From the Chicago Reader (October 3, 1995); slightly tweaked in late 2013. — J.R.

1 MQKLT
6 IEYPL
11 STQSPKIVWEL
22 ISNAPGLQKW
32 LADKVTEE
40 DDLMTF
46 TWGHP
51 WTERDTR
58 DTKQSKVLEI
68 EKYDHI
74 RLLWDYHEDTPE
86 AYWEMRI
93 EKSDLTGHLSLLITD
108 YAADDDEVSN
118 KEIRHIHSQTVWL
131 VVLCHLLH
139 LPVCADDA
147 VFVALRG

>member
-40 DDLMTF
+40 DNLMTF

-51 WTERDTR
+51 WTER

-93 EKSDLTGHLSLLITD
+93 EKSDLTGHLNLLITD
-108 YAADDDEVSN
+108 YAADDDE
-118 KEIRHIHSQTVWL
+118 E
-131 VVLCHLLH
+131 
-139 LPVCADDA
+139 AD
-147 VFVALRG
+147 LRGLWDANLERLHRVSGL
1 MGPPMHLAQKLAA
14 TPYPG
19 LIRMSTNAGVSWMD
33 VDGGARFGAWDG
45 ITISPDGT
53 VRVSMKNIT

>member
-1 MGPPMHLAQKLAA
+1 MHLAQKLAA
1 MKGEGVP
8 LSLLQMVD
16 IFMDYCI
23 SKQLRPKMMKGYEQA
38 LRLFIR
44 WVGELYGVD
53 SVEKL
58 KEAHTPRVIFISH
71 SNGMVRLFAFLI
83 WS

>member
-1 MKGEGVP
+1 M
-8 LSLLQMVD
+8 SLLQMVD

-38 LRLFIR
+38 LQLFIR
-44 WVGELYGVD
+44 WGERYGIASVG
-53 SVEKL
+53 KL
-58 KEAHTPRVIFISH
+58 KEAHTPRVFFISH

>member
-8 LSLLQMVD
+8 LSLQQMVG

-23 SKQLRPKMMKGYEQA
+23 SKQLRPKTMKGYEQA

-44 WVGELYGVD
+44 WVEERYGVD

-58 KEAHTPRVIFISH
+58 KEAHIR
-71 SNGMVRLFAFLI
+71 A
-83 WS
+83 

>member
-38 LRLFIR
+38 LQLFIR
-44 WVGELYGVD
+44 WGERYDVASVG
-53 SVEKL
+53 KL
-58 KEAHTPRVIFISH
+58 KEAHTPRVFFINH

If, like me, you find things to admire in many of Gus Van Sant’s films, you may be especially gratified by what he’s done with this satirical anti-TV script by Buck Henry — suggested by a real-life crime and adapted from a Joyce Maynard novel — and a spot-on performance by Nicole Kidman that may be the best of its kind since Tuesday Weld’s wicked sexual turns in Pretty Poison and Lord Love a Duck. Charting the ruthlessness of an ambitious bimbo telecaster in Little Hope, New Hampshire, this staccato black comedy sustains its brilliant exposition and narration until the plot turns to premeditated murder, complete with hapless and semicoherent teenage accomplices. The movie loses much of its pitch and many of its laughs at this juncture, and there’s an uncomfortable tendency to equate the falsity and venality of TV too exclusively with Kidman’s character, thereby bypassing golden opportunities offered by Wayne Knight (as a station boss) and an uncredited George Segal to make the target less gender specific. But much of this is good nasty fun, with a fine secondary cast that includes Matt Dillon, Joaquin Phoenix, Alison Folland, Casey Affleck, Illeana Douglas, and Dan Hedaya; also look for striking cameos by David Cronenberg and screenwriter Buck Henry. Lincoln Village, Water Tower, Norridge, Webster Place, Ford City.